|Alessia Valenza, Communication ILGA|
|Alessia Valenza, Communication ILGA|
Statement from our member organization Boys of Bangladesh at the UPR Side Event titled: "The Status of Minorities in Bangladesh"
Geneva, 29 April 2013
Good afternoon everybody,
I would like to begin thanking the Honorable Foreign Minister Dr Dipu Moni for her presentation of the national report and congratulate her for the successful second cycle of UPR.
As you have seen during the session, the foreign minister in reply to USA’s concern on LGBT population said "On LGBT rights... on LGBT, we concur with NRHC that the laws of the land... However, we recognize the need for protecting all vulnerable groups of our population, given their constitutional equal rights and freedoms. Moreover, we do not condone any discrimination or violence against any human being on any pretext." I, on behalf of the LGBT community of Bangladesh, would like to thank honorable foreign minister for her reply and indeed, it is a great assurance to know that the government does not endorse discrimination and violence against any human being, whether they are lesbian, gay, bisexual or transgender. The government rejected the recommendations in 2009, so we would see this reply as a development.
However, there are a number of issues that we think need to be addressed. As you have seen in the stakeholders' reports submitted for the UPR, the sexual and gender minority of the country continues to face discrimination and violence. Because of the strong stigma and taboo surrounding homosexuality, the LGBT population faces bullying, harassment and violence in schools, in work places, and more importantly from family. Thus they are being devoid of fundamental and basic human rights. Such denial of human rights pushes them into a shadow existence, reinforcing stigma and public contempt, making them vulnerable to discrimination and violence.
Despite receiving and disbursing funds for MSM and Hijra through National AIDS STD Programme, the government denies the existence of sexual and gender minority. As such the vulnerable population gets no support from the law enforcers, who are sometimes perpetrators of even more violence and discrimination. Furthermore, the existence of Section 377 looms as a grave threat to the LGBT population. I would like to mention here that Section 377, enacted in 1860 is a remains of British Colonial legacy and cannot be considered as a native law of land. We continue to urge the government to consider reading down or repealing section 377 and ensure that no individual is persecuted based on his or her sexual orientation and gender identity.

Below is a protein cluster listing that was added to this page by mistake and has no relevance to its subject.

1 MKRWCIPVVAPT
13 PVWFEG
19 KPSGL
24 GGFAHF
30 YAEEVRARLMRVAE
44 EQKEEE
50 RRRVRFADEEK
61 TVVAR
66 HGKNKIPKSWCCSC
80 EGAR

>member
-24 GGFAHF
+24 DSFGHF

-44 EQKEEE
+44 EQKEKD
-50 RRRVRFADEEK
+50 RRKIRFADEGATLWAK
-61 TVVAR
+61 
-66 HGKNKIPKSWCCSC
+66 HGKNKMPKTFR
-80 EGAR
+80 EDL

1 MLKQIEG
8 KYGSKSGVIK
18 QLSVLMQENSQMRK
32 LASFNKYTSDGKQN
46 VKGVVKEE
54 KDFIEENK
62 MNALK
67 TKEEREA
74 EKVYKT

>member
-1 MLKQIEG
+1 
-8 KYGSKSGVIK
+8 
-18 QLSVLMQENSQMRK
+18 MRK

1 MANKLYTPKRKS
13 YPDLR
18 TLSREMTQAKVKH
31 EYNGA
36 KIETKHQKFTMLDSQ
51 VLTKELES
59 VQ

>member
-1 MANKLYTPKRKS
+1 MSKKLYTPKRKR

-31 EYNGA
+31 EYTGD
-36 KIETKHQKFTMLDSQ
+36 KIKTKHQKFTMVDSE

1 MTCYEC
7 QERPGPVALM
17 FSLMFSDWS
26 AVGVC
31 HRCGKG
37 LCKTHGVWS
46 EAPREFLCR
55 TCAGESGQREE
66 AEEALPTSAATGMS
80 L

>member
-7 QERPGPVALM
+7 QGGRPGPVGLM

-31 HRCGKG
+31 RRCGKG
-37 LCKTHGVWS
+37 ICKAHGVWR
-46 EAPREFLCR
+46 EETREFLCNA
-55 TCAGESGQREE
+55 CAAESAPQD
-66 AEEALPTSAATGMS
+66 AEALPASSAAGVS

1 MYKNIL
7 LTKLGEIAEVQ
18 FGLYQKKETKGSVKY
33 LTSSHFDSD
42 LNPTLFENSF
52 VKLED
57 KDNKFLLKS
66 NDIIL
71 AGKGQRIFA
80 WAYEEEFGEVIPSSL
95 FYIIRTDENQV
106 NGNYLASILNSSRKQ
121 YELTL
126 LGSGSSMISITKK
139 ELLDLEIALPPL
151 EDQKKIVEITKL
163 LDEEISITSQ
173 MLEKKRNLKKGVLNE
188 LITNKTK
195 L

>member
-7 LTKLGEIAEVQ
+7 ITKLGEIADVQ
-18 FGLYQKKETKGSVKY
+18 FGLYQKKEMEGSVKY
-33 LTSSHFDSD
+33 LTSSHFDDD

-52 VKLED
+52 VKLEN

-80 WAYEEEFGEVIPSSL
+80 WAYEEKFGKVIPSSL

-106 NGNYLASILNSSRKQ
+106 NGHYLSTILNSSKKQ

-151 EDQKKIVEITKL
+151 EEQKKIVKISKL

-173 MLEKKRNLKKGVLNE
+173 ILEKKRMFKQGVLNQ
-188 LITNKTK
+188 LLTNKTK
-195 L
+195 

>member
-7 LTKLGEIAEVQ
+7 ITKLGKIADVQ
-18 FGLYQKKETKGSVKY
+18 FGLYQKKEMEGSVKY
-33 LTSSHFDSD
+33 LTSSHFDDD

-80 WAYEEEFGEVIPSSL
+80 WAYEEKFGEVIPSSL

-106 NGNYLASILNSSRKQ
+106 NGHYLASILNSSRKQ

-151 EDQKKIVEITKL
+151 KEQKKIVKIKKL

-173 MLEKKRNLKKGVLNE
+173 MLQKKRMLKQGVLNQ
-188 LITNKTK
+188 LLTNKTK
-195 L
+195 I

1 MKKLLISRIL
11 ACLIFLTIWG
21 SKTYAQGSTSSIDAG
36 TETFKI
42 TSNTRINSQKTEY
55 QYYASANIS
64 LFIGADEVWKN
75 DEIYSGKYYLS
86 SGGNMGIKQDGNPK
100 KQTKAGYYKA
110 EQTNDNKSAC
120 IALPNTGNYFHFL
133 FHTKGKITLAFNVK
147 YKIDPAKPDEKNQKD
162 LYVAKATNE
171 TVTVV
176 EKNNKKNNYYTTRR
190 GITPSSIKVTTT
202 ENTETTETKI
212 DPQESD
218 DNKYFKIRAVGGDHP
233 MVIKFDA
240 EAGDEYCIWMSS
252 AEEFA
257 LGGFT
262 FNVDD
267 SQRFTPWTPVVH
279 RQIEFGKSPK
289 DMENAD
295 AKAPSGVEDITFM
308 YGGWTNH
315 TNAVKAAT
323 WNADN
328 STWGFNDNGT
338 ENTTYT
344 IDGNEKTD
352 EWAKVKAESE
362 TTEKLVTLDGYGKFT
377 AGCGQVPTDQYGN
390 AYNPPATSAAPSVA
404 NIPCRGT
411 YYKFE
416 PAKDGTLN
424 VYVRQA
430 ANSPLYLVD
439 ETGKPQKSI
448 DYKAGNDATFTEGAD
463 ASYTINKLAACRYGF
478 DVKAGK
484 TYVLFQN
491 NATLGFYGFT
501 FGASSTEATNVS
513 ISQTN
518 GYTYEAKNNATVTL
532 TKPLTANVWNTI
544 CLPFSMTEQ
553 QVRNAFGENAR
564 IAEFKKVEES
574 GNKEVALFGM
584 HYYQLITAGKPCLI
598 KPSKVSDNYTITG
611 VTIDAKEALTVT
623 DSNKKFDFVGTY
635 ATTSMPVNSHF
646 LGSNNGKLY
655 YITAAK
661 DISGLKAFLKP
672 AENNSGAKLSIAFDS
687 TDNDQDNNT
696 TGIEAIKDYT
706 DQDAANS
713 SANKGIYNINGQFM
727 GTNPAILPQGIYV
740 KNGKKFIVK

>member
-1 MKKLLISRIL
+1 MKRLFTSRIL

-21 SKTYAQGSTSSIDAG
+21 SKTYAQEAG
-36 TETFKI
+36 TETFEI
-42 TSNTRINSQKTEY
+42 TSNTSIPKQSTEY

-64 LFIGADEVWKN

The Constitution of Bangladesh ensures human rights of all individuals. Bangladesh is also signatory to ICCPR, ICESCR, CEDAW and other covenants that ensure and protects the rights of sexual and gender minority. Moreover, we heartily welcome government’s initiative to draft an anti-discriminatory law ensuring and protecting the minorities from discrimination. We call upon the government to ensure inclusion of non-discrimination on the basis of sexual orientation and gender identity in the anti-discrimination law.
We would also like to request the government to sponsor a study into the human rights violation of the sexual and gender minority. Such a study is crucial in documenting and understanding the violence faced by the LGBT community. If the need be, we would like to offer our all out support to the government for carrying out such a study.
LGBT rights are no special rights but the very basic ones that everyone human being is entitled to. We would like to see the government take a stronger stance to protect those basic rights.
Thank you to GHRD and World Barua Organization for organizing the side event and thank you all for attending the event.